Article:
Pixar are a studio that have well and truly earned a place in many of our hearts, having made not only some of the best animated films ever but just some of the best films ever, period. Well, the studio have made their annual return to this year's Edinburgh Film Festival with their latest: Cars 3.

Following the studio's huge misstep with Cars 2 - what is, undoubtedly, one of their worst films to date - Cars 3 acts as perhaps an apology for the disastrous predecessor and a close(?) - finally? - on the chapter of Lightning McQueen (Owen Wilson returns yet again with his trademark "wows" and "ka-chows" in abundance). The studio clearly listened to the fans' complaints with the 2011 sequel and have returned to their roots of racing and underdogs for a story more in-line with the first film - which, say what you will about it, I find to be quite an enjoyable film. However, perhaps it returns a little too much to roots, because Cars 3's biggest downfall is also its biggest strength; sure enough, the film puts the focus back on McQueen and the racing and not anymore of that nonsensical spy lumber but it can also feel almost like a lazy, identical rehash of the 2006 original at times too.

The story of Cars 3 is certainly by no means its strong suit. It's an idiosyncratic underdog story that lacks verve and that spot of lauded Pixar heart we've come to expect from the minds behind the likes of finesse such as Ratatouille, Inside Out, Up and what have you - trust a studio with such few blemishes on record to plunder by creating a universe out of anthropomorphic vehicles: poor show, Pixar. The first film never elicited a sequel, and neither that another follow-up; this has become a set of movies with the mental acumen of a 10-year-old's first endeavour into "screenwriting" - certainly paling in comparison to the studio's aforementioned beloved classics - but money talks and this franchise is the studio's prized cash-cow that rakes the profits in so here are we are. We have a third film and it's not the best. However, where Cars 3 really falters is its screenplay.

This is such an overstuffed film, with too much going for its good own good and director Brian Fee tries his hand pulling off an impressive juggling act here only to fail quite horribly and create a mess instead. Cars 3 doesn't just aim to be Pixar's Rocky, it aims to be Pixar's Rocky IV and Creed as well. There's a lazy irreverence here for taking time to craft a concise, cohesive narrative and genuine, compelling characters - the usual suspects for what differentiates the weaker Pixar flicks from the top-tier ones. It's sloppy and mawkish. As a result, there's no real compelling edge to any of the characters and we find ourselves slowly drifting to other topics: what we're having for tea; which comic-book endeavour we're watching on the weekend; what the drama and gossip from work is. Needless to say, the film becomes boring. We can try to eschew this all we want but, with such thinly-developed characters engaging in conversation and training, the proceedings begin to drag and becomes so forgettable that our subconscious need to mull over other thoughts on-hand takes over.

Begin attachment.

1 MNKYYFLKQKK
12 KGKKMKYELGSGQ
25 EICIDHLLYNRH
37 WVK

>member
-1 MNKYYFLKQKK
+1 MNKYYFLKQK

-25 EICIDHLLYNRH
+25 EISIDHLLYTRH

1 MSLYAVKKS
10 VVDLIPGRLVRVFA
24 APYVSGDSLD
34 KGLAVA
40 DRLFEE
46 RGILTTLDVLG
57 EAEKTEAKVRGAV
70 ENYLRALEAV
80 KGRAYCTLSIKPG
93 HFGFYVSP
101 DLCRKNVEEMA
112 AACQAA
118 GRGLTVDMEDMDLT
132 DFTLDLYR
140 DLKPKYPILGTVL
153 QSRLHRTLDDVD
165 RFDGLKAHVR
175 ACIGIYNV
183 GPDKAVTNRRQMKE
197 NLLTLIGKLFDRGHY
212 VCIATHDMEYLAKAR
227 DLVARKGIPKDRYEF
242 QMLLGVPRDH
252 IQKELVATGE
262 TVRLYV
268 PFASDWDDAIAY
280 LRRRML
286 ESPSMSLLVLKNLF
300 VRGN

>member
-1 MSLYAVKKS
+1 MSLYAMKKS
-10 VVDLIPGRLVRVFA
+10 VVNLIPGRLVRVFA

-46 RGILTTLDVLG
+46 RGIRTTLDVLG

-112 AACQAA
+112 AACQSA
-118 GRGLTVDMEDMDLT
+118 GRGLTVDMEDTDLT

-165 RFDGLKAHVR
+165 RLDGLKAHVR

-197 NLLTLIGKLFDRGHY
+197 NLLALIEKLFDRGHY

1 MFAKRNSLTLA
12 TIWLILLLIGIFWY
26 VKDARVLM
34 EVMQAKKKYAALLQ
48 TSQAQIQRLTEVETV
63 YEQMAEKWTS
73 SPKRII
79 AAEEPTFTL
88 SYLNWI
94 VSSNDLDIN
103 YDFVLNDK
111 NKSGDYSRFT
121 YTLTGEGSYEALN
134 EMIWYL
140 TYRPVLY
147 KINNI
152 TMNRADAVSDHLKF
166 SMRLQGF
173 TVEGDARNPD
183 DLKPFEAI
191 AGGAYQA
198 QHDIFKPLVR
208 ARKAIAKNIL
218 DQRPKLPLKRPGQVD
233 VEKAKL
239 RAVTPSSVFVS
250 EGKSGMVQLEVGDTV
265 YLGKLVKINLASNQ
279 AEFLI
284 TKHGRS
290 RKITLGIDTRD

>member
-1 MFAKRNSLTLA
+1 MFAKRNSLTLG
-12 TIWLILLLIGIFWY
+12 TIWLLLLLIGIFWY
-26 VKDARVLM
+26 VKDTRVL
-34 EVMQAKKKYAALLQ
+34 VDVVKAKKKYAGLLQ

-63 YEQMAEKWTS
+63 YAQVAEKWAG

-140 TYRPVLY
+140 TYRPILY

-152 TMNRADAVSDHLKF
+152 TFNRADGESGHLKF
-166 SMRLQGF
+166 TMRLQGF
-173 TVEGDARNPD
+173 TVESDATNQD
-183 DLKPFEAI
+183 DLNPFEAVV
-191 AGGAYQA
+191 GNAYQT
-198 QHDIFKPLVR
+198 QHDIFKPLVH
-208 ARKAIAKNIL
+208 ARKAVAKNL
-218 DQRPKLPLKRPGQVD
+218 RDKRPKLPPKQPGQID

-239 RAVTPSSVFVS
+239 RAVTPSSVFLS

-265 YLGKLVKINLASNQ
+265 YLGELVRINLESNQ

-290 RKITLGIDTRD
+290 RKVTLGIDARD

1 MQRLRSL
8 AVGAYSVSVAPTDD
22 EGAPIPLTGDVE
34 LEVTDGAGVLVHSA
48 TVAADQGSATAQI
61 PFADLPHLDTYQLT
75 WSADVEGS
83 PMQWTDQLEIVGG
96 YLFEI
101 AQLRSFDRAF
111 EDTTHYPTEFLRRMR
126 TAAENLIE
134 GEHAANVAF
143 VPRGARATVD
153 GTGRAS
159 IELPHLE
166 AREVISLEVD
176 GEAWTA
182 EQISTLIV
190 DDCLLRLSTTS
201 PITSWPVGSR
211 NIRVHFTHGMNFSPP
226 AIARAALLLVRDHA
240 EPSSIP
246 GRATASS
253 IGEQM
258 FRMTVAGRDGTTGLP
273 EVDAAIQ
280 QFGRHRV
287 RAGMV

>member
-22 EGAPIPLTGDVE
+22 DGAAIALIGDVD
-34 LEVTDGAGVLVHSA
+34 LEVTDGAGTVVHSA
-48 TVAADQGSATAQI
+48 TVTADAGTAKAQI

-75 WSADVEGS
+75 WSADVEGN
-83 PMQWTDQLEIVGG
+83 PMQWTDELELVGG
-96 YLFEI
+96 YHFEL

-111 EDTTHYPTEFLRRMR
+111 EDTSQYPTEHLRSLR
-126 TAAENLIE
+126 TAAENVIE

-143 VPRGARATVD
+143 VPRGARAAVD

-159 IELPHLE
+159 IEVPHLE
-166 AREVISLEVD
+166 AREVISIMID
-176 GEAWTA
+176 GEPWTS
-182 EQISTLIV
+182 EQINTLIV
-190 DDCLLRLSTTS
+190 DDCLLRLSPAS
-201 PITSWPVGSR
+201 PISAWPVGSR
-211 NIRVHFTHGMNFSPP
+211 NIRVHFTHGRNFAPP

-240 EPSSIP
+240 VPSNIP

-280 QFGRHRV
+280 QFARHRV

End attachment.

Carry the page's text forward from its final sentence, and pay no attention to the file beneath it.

The dialogue is stilted, the character development is sloppy, the jokes are unfunny, so tedium is quick to blanket this film when it starts to waver in its second act - once all of the excitement of the story setup dries out. Things pick up again towards the finale when we, once again, get back to McQueen's comeback on the race tracks but, by this point, the story has all but lost us and we're merely there for the excitement of watching a good race sequence. Again, this film rests its shoulders on such thin characters that are merely competent and passable enough to service the needs of the story - barely - but that lack the nuance of some of the studio's most iconic characters and its shortcomings are due to this. There is a lack of much originality to the story too, feeling very much like a carbon copy of the original in its latter stages - nostalgia plays here for those that grew up with the first one in 2006 but it quickly wears thin and feels lazy. 

In the end, Cars 3 isn't awful. Expectedly, the visuals are gorgeous and this is such a beautifully, seamlessly animated film that looks stunning. There is the occasional joke that lands too and the odd moment of heart here and there that will work too. It's certainly a step above its predecessor, but given that what came before was Cars 2, it's not much of an accolade to hold high. The best way to describe Cars 3 is like a learner driver trying to clutch control on an upward hill: difficult, shaky at first and slow to get going, but once it moves, it's going competently enough to be fine. The voice performances are certainly great, with Wilson tickling the ivories once more in a role so perfectly tailored for his voice; Armie Hammer brings a nice sarcastic wit and presence to Jackson Storm and Cristela Alonzo lights the effervescent Cruz up with such an infectious charm. If this is certainly Pixar's last bow with this franchise, it's not a bad final whistle. But not the best either.

Whilst it certainly cranks up the gear from prior instalments, Cars 3 lacks any real compelling edge to be anything more than serviceable.

About the Author

Awais Irfan
Founder of Oasis Awais, and avid lover of life, Awais Irfan's love of writing and film is unequivocal. Ever since he was a little kid, he has loved the cinematic experience; so much so, he is studying Film Production in Glasgow and hopes to be the next "big thing" in directing.

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